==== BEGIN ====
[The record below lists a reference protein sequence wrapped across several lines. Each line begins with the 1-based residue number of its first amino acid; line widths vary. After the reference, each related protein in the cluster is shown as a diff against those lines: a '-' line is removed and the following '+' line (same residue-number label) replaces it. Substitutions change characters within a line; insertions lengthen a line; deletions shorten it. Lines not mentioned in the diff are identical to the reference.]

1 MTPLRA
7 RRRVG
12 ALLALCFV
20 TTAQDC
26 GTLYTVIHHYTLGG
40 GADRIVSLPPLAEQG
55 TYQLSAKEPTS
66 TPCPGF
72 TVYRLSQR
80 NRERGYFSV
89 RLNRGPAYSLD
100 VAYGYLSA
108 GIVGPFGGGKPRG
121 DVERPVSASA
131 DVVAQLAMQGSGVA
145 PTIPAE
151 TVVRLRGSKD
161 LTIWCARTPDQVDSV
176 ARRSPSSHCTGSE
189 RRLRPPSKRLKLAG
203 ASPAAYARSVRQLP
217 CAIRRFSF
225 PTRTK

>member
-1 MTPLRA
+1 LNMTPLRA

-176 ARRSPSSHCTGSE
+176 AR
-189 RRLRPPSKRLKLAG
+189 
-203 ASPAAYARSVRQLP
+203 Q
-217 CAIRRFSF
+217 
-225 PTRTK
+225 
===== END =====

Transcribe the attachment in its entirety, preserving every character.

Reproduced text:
[The record below lists a reference protein sequence wrapped across several lines. Each line begins with the 1-based residue number of its first amino acid; line widths vary. After the reference, each related protein in the cluster is shown as a diff against those lines: a '-' line is removed and the following '+' line (same residue-number label) replaces it. Substitutions change characters within a line; insertions lengthen a line; deletions shorten it. Lines not mentioned in the diff are identical to the reference.]

1 MTPLRA
7 RRRVG
12 ALLALCFV
20 TTAQDC
26 GTLYTVIHHYTLGG
40 GADRIVSLPPLAEQG
55 TYQLSAKEPTS
66 TPCPGF
72 TVYRLSQR
80 NRERGYFSV
89 RLNRGPAYSLD
100 VAYGYLSA
108 GIVGPFGGGKPRG
121 DVERPVSASA
131 DVVAQLAMQGSGVA
145 PTIPAE
151 TVVRLRGSKD
161 LTIWCARTPDQVDSV
176 ARRSPSSHCTGSE
189 RRLRPPSKRLKLAG
203 ASPAAYARSVRQLP
217 CAIRRFSF
225 PTRTK

>member
-1 MTPLRA
+1 LNMTPLRA

-176 ARRSPSSHCTGSE
+176 AR
-189 RRLRPPSKRLKLAG
+189 
-203 ASPAAYARSVRQLP
+203 Q
-217 CAIRRFSF
+217 
-225 PTRTK
+225 